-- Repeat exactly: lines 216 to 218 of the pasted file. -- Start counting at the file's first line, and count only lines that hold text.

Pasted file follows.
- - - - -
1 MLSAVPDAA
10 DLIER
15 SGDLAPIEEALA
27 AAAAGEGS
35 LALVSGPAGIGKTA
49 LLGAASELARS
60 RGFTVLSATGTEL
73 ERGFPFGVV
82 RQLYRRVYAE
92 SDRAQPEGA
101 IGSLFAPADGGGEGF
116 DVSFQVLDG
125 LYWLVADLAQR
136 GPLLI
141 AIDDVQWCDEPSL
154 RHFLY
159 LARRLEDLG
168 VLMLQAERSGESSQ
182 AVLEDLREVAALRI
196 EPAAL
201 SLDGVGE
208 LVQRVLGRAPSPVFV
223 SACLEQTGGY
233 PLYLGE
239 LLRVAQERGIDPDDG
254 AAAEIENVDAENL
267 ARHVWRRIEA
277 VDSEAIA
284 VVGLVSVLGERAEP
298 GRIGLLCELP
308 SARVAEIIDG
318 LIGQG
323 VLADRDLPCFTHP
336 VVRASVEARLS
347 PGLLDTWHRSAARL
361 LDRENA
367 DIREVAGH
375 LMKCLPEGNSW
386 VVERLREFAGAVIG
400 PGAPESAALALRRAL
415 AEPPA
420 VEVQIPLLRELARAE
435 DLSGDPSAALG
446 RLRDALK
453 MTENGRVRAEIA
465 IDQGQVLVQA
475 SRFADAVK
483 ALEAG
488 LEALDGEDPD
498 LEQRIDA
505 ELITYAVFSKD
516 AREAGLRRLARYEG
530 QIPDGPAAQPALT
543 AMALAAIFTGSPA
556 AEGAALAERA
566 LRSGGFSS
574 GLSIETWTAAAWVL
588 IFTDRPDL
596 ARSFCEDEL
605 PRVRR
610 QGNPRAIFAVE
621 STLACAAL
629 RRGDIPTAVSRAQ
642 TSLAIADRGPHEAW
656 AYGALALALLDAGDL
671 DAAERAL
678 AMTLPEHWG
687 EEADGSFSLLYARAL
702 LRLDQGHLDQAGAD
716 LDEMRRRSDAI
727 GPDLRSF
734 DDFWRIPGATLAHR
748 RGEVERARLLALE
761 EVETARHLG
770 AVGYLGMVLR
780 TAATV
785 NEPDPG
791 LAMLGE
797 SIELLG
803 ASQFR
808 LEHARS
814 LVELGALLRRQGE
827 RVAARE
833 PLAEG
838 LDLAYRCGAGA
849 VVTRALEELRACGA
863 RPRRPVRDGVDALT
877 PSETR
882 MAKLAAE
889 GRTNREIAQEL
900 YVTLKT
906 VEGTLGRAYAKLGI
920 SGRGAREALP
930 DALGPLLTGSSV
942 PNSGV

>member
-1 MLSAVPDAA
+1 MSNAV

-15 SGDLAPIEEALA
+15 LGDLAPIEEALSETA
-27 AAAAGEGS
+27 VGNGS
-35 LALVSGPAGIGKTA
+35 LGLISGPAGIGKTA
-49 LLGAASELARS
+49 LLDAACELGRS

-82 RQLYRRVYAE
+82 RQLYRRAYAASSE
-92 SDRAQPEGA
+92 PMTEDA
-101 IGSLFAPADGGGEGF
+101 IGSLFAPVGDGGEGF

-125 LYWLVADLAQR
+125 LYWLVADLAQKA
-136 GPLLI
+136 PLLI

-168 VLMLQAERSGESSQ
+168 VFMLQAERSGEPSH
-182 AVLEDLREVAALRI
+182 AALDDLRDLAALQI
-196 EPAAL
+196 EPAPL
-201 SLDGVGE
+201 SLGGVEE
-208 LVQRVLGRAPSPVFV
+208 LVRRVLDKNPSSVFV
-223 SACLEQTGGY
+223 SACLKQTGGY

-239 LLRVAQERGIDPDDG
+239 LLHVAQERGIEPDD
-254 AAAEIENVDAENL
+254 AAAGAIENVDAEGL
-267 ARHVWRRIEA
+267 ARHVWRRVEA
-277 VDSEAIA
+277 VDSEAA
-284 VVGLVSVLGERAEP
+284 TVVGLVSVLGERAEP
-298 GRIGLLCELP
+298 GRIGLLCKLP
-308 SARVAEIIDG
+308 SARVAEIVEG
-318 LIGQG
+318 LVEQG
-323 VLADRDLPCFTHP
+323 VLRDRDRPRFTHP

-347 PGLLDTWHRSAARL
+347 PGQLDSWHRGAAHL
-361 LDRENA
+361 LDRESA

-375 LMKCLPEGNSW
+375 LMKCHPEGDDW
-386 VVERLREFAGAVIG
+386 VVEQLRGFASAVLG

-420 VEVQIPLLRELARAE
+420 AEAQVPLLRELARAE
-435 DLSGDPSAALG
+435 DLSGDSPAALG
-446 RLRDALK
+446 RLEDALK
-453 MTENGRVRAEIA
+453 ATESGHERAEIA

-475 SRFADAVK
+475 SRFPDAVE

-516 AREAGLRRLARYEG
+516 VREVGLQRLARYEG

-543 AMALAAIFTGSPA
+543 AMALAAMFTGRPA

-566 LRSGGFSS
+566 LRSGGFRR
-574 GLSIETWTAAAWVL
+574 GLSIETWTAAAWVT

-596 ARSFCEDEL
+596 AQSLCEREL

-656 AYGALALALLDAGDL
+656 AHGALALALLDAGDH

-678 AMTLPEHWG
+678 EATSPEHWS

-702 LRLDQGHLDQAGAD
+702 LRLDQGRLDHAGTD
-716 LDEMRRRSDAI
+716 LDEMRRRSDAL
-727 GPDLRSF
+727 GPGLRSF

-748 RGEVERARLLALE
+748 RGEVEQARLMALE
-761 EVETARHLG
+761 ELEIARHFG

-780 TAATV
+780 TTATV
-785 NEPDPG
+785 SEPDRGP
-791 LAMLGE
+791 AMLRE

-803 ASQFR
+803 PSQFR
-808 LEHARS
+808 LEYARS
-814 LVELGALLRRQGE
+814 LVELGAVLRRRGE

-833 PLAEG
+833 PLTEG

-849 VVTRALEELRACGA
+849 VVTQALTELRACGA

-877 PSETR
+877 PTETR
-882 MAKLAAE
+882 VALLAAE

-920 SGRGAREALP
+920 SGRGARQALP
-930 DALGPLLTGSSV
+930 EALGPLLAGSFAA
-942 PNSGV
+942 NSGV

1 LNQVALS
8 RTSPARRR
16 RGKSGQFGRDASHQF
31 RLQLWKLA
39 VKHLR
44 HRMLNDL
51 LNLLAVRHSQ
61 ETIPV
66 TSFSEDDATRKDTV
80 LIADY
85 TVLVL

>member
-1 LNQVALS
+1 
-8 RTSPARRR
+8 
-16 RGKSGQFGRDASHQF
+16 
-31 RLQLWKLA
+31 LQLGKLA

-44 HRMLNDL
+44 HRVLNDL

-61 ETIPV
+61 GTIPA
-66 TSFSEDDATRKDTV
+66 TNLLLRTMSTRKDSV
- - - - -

8 RTSPARRR
16 RGKSGQFGRDASHQF
31 RLQLWKLA